The French-speaking coastal states of West Africa, notably Togo and Benin, experienced several security incidents in the course of 2022, which highlighted the spread of the violent extremism crisis to new areas previously spared. The number of people in detention for terrorism-related offences continues to rise.
In this context, the Research and Awareness Unit and the Justice Section of the UNODC Regional Office for West and Central Africa organised from 3 to 7 October in Cotonou, Benin, a regional workshop to develop a risk assessment and prisoner classification tool. During the workshop, 26 prison officials from the beneficiary countries (Togo, Benin, Senegal, Guinea and Côte d'Ivoire) produced an operational guide adapted to the cultural norms and practices of the region.
According to UNODC's Regional Representative for West and Central Africa, Dr Amado Philip de Andrès, "Prisons represent a fertile environment for radicalisation to violence. The assessment and classification of prisoners, in accordance with the Nelson Mandela Rules, is a key measure to prevent violent extremism".
This regional workshop to develop a risk assessment and prisoner classification tool is part of a project supported by the Kingdom of Norway for the prevention of violent extremism and radicalisation in prisons in five French-speaking coastal states of West Africa: Benin, Côte d'Ivoire, Guinea, Senegal and Togo.
During the research activities and capacity building workshops carried out in the beneficiary countries, the issue of the assessment and classification of prisoners was a recurring and central issue. Indeed, state prison administrations did not rely on formal processes.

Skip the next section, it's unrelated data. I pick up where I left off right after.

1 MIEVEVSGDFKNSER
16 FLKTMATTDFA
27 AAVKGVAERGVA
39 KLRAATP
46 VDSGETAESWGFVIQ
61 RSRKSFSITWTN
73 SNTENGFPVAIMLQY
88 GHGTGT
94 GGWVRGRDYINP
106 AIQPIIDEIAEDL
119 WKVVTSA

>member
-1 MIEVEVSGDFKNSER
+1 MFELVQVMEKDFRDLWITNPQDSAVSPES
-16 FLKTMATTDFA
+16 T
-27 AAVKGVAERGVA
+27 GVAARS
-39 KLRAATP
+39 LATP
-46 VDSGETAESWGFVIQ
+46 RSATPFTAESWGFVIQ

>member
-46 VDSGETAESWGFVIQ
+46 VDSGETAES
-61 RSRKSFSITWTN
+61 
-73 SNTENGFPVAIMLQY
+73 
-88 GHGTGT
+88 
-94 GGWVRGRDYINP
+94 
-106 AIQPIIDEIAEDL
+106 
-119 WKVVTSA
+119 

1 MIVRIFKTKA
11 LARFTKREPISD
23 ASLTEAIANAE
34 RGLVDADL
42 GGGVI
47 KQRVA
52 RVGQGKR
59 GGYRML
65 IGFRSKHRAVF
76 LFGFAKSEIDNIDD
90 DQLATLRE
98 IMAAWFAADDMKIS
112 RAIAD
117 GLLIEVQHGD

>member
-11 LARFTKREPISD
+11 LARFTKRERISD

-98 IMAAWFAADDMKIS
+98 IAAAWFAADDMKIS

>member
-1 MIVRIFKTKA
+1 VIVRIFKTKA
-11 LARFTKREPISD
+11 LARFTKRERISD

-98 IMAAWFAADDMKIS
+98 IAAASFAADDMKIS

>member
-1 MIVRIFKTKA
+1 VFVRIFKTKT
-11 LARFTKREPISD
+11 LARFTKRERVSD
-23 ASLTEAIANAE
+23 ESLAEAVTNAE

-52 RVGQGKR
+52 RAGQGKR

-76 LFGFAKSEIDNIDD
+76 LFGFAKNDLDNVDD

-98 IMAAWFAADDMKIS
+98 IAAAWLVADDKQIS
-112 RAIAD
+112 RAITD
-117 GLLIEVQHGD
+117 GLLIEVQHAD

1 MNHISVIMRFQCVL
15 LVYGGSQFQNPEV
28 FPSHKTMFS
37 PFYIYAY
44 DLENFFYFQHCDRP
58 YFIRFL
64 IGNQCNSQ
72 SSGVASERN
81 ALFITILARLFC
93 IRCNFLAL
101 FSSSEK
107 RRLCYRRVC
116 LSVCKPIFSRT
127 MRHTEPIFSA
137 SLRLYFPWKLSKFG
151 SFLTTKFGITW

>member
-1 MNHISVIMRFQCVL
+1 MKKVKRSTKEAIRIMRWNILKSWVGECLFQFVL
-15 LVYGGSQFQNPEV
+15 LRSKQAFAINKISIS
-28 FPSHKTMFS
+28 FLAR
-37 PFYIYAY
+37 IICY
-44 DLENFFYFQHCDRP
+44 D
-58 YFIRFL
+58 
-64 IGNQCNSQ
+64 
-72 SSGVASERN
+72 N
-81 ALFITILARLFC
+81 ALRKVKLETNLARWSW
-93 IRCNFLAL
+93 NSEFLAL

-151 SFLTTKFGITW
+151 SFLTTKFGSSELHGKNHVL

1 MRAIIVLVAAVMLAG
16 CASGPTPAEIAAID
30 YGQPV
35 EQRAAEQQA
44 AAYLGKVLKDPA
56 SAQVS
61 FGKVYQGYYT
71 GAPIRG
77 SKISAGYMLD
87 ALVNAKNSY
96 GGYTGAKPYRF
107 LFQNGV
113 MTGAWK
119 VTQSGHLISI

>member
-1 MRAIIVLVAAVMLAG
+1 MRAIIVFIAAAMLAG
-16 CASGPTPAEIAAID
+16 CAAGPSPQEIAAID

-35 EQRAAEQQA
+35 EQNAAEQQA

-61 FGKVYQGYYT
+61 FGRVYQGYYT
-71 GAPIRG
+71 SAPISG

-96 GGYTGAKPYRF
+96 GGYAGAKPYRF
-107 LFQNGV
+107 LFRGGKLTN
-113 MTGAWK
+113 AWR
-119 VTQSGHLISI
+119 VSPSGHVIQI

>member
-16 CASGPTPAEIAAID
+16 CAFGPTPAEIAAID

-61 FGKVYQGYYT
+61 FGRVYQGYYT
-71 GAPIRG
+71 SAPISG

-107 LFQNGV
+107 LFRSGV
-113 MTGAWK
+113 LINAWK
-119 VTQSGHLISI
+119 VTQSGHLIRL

The implementation of assessment and classification techniques allows the needs of prisoners to be addressed effectively from the moment they enter prison. A systematic analysis of the prisoner's needs using structured tools makes it possible to determine the risk factors to be taken into account in order to avoid potential incidents. The use of this assessment guide is therefore fundamental to ensuring the safety of the establishment and its infrastructure as well as the safety of other inmates and prison staff.
For a better appropriation and continuity of the guide, UNODC will train at the end of November in Abidjan, Côte d'Ivoire, 10 experts from Member States as trainers on the use of the guide to support the establishment of specialised assessment and classification units in five pilot prisons.